Feb 2003 Table of Contents

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Fam Pract Manag. 2003 Feb;10(2):56.

Initialing medical record entries

Q

Is a physician legally required to initial all dictation and medical reports he or she has reviewed? Should our practice have a policy in place that requires this?

A

Signing or initialing medical record entries is generally not required unless the physician, nurse or other provider created the entry in the record. However, in certain circumstances, such as when physicians provide verbal orders to nurses, federal law does require physicians and nurses to sign or initial the same entries in the record. Individual state laws may also encourage or require dual signatures in circumstances involving nonphysician providers, such as physician supervision of physician assistants. Contact your local attorney to find out what your state requires.

While a policy that requires initials or signatures on all entries reviewed would provide documentation to help support the medical decision-making process for coding and billing purposes, this type of documentation is not required by federal documentation guidelines. Having such a policy could be detrimental to physicians involved in audits or lawsuits, as it may lead third parties to assume that any entries or reports mistakenly not initialed or signed were not reviewed or considered by the physician in the medical decision-making process.

Group-visit consent forms

Q

Do patients participating in group visits need to sign a consent form? If so, what should be included on the form?

A

At the first group visit, participants should sign and date a consent form that includes a confidentiality agreement and a medical waiver. Following are samples of each. Check the regulations in your organization and state to modify the text as needed.

Confidentiality agreement: “Because group visits involve patients disclosing private medical and social information, all participants in a group visit – including the patient and any accompanying family members – must agree to respect the privacy of all participants and keep their information confidential.

“By signing this confidentiality agreement, I assume the responsibility for keeping all information confidential.”

Medical waiver: “Payment for group visits is handled in the same manner as payment for traditional medical appointments. By participating in a group visit, patients assume responsibility for the cost of the medical services provided and any co-pays involved.

“By signing this form, I assume the responsibility of paying for my group-visit medical appointment and agree to pay any co-pays and all costs associated with this medical appointment.”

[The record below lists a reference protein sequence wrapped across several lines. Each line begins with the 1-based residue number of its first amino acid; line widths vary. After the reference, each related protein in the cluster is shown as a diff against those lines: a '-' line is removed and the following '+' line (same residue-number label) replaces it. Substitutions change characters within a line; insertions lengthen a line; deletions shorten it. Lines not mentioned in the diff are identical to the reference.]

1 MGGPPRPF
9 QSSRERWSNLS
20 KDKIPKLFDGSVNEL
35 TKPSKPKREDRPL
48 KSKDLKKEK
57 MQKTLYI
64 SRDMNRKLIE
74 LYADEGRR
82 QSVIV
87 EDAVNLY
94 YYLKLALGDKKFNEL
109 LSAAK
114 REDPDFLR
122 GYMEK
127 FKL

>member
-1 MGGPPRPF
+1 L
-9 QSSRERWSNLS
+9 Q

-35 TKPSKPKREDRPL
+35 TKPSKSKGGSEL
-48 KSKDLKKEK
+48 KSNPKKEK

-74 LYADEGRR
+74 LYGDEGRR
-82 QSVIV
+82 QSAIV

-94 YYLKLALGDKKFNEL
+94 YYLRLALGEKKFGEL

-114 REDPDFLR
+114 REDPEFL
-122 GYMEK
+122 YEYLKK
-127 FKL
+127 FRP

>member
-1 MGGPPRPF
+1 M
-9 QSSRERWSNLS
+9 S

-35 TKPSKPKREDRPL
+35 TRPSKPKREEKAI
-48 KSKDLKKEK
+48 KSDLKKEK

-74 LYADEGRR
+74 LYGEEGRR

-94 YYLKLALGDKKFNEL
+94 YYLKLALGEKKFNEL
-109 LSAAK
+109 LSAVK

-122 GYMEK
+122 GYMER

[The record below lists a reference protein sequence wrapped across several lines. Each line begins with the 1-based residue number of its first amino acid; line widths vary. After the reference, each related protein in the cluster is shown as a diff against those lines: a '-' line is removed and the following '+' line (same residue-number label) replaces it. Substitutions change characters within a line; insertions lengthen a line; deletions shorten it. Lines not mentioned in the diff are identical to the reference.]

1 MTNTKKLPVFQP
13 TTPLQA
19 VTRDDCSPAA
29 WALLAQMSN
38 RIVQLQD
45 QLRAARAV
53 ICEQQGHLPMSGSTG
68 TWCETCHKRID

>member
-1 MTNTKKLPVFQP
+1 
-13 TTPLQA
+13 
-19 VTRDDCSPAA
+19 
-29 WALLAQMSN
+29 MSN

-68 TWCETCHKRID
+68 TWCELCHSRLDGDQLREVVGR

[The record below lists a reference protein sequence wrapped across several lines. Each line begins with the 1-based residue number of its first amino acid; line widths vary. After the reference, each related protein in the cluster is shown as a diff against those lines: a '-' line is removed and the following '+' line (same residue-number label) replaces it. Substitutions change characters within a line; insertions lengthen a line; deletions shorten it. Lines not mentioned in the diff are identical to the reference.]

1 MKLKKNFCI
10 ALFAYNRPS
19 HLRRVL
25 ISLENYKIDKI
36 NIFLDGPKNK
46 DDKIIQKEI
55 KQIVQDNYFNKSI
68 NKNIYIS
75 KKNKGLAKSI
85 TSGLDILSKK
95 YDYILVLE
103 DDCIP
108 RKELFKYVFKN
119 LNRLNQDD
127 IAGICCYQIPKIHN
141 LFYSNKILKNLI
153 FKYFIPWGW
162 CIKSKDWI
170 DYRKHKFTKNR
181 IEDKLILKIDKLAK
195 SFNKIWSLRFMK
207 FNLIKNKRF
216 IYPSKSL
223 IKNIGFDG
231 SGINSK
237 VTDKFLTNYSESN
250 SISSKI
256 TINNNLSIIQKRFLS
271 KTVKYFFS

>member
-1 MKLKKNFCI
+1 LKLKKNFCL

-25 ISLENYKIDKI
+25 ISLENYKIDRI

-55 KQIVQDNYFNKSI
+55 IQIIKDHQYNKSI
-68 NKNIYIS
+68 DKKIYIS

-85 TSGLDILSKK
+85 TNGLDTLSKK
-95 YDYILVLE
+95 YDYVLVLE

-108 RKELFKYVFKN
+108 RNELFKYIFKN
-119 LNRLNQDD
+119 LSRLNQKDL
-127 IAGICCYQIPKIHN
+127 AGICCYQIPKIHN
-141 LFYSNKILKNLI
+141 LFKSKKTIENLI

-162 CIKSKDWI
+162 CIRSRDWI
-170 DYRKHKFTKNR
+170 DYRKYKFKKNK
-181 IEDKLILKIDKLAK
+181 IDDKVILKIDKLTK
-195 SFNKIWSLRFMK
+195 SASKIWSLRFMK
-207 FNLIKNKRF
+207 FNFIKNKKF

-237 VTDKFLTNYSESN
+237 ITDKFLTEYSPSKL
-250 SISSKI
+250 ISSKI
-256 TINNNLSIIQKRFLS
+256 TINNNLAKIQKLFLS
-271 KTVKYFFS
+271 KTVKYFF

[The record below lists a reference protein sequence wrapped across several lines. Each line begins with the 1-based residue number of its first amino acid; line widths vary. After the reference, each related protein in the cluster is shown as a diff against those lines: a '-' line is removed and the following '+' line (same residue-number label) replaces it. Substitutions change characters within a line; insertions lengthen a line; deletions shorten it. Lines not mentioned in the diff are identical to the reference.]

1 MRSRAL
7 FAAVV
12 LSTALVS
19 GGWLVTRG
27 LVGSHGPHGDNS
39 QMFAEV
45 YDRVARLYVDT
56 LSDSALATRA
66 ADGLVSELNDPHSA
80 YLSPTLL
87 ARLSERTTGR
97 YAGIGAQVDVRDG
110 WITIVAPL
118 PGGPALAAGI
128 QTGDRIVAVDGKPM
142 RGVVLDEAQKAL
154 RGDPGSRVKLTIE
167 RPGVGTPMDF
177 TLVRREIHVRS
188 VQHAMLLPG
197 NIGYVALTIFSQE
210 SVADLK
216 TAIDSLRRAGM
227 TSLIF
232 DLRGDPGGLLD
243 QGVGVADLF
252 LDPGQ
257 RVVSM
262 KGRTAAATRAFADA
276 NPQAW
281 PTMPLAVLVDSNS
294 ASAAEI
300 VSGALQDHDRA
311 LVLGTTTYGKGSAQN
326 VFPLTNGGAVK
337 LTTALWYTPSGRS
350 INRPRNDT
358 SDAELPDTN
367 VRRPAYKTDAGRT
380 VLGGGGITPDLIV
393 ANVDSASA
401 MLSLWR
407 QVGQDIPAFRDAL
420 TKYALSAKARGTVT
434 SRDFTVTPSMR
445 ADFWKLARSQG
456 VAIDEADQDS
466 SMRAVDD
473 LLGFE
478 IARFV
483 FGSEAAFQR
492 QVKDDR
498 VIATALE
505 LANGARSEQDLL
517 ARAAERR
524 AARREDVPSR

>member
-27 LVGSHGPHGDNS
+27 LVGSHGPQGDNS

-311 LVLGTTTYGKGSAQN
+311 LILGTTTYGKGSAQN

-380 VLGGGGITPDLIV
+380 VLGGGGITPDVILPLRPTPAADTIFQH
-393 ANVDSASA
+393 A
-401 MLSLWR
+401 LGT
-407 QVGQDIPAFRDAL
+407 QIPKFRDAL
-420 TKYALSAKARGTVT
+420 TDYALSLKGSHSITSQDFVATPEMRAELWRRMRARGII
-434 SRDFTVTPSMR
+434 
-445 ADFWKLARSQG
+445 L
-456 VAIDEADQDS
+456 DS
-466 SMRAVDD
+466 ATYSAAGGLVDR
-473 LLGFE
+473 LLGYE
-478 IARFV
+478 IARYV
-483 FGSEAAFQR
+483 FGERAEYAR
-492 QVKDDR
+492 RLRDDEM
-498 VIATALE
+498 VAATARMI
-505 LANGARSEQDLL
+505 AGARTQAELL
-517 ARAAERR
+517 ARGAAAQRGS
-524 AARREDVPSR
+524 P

Click below to download a sample consent form. For more information on group visits, see “Planning Group Visits for High-Risk Patients,” FPM, June 2000, page 33.

Download in Microsoft Word format

“Appointmentless” systems?

Q

Since so many of our patients are no-shows or late arrivals, we’re thinking of abolishing our appointment system altogether in favor of walk-ins. Is this a good idea?

A

No. Switching to an “appointmentless” system would be a big mistake for a couple of reasons. First, it’s probably not what your patients want. Most patients want (and all patients deserve) the respect and dignity of a scheduled appointment time. Second, no-shows and late arrivals are usually the result of faulty system design, not a character flaw in your patients. So instead of abolishing your appointment system, redesign it.

To reduce the number of no-shows, try the following strategies:

  • Reduce the delay between the time the patient calls for an appointment and the time the appointment actually occurs. “Same-day” appointments are a great way to do this. (See “Same-Day Appointments: Exploding the Access Paradigm,” September 2000, page 45.)

  • Give patients a reminder call prior to their visits. This takes relatively little time or effort and can help you capture revenue previously lost to no-shows.

  • Make cancellations easy, not difficult. If patients are put on hold as soon as they call your office, they won’t be inclined to notify you of cancellations.

  • Close the patient’s initial visit with clear, agreed-upon expectations. For example, if a patient requires a follow-up visit, stress the importance of showing up for that visit.

  • Call patients who do not show up for their appointments. Knowing your office will follow up with them, they may be less likely to do it again.

  • Make sure your schedulers follow a “script” when setting appointments. This will ensure that they ask all the right questions and give patients complete information regarding their appointments.

When it comes to reducing late arrivals in your practice, the best strategy is to be on time yourself. In many cases, we’ve “taught” patients to be late by being late ourselves.

Copyright © 2003 by the American Academy of Family Physicians.
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